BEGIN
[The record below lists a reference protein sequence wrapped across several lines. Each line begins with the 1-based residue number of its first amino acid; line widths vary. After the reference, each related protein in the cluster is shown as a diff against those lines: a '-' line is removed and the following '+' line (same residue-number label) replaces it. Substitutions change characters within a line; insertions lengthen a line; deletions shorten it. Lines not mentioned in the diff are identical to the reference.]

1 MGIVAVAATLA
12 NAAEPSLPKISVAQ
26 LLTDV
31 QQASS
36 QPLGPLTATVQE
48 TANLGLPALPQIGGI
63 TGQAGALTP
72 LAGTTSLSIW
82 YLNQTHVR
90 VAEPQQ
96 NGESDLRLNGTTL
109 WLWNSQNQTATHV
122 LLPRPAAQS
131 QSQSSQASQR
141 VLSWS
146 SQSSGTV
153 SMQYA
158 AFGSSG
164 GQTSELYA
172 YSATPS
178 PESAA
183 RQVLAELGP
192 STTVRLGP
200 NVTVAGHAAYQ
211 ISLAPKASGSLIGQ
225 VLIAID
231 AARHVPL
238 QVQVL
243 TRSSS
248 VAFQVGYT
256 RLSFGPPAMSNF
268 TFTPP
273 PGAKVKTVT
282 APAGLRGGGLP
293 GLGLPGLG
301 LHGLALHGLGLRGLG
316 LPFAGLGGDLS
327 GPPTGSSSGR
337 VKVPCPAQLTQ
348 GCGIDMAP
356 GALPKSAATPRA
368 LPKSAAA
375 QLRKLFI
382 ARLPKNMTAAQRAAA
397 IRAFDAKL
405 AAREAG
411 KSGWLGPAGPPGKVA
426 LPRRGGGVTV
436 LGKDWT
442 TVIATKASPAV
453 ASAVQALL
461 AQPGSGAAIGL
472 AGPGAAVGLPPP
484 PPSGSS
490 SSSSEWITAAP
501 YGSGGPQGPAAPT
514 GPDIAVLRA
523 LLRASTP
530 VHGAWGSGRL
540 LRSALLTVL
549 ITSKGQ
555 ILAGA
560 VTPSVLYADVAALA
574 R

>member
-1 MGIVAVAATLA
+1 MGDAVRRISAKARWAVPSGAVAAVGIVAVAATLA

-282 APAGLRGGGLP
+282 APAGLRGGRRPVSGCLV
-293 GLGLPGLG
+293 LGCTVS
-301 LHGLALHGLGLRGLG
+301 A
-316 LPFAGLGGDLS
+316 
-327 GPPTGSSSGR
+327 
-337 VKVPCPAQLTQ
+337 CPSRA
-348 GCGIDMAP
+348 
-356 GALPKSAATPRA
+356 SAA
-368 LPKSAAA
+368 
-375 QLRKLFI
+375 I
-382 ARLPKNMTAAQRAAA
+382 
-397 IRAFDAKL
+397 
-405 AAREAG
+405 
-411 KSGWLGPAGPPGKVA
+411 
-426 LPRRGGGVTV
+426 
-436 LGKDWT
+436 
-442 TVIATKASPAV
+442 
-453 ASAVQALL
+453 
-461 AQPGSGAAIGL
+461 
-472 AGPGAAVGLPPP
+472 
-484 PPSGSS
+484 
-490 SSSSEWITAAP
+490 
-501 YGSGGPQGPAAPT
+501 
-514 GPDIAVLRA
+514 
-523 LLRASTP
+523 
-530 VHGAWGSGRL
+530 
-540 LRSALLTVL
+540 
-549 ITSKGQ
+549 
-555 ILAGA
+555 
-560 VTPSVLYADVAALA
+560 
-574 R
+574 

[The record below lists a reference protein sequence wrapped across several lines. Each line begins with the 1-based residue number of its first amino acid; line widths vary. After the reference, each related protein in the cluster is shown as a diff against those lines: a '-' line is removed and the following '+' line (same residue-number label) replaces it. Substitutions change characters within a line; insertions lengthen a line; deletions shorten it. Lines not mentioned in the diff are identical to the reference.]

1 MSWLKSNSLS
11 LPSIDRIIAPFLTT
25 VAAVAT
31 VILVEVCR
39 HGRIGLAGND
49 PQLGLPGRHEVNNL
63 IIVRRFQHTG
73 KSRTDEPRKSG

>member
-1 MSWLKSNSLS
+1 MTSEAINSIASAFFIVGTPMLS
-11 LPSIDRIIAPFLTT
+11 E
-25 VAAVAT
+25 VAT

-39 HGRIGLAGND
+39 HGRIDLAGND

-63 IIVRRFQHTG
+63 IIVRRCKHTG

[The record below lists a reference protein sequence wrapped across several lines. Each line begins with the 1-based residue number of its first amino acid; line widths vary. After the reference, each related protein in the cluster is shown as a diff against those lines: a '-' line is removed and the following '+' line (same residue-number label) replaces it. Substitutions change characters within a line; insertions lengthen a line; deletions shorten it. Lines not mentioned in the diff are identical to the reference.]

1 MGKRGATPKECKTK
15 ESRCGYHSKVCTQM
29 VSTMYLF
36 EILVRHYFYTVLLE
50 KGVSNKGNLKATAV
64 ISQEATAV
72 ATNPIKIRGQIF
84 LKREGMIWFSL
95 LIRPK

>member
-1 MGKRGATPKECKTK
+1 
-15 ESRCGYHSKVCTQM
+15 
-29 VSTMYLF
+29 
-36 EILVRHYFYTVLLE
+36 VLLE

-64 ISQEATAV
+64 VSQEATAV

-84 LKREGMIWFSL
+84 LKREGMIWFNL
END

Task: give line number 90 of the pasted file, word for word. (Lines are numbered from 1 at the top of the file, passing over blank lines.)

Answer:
+382 